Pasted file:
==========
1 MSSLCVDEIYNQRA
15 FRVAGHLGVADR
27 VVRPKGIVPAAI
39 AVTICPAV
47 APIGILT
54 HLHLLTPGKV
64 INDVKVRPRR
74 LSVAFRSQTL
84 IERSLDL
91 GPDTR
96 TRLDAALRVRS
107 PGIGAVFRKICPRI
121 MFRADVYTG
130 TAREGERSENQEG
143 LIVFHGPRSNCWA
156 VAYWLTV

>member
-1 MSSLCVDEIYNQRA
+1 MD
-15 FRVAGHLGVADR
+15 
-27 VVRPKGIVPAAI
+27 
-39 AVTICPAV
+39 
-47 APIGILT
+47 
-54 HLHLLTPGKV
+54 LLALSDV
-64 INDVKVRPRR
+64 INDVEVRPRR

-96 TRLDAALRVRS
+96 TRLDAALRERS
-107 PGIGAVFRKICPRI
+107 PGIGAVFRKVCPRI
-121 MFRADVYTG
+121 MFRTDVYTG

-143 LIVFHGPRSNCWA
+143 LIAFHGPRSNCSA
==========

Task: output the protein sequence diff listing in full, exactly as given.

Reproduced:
1 MSSLCVDEIYNQRA
15 FRVAGHLGVADR
27 VVRPKGIVPAAI
39 AVTICPAV
47 APIGILT
54 HLHLLTPGKV
64 INDVKVRPRR
74 LSVAFRSQTL
84 IERSLDL
91 GPDTR
96 TRLDAALRVRS
107 PGIGAVFRKICPRI
121 MFRADVYTG
130 TAREGERSENQEG
143 LIVFHGPRSNCWA
156 VAYWLTV

>member
-1 MSSLCVDEIYNQRA
+1 MD
-15 FRVAGHLGVADR
+15 
-27 VVRPKGIVPAAI
+27 
-39 AVTICPAV
+39 
-47 APIGILT
+47 
-54 HLHLLTPGKV
+54 LLALSDV
-64 INDVKVRPRR
+64 INDVEVRPRR

-96 TRLDAALRVRS
+96 TRLDAALRERS
-107 PGIGAVFRKICPRI
+107 PGIGAVFRKVCPRI
-121 MFRADVYTG
+121 MFRTDVYTG

-143 LIVFHGPRSNCWA
+143 LIAFHGPRSNCSA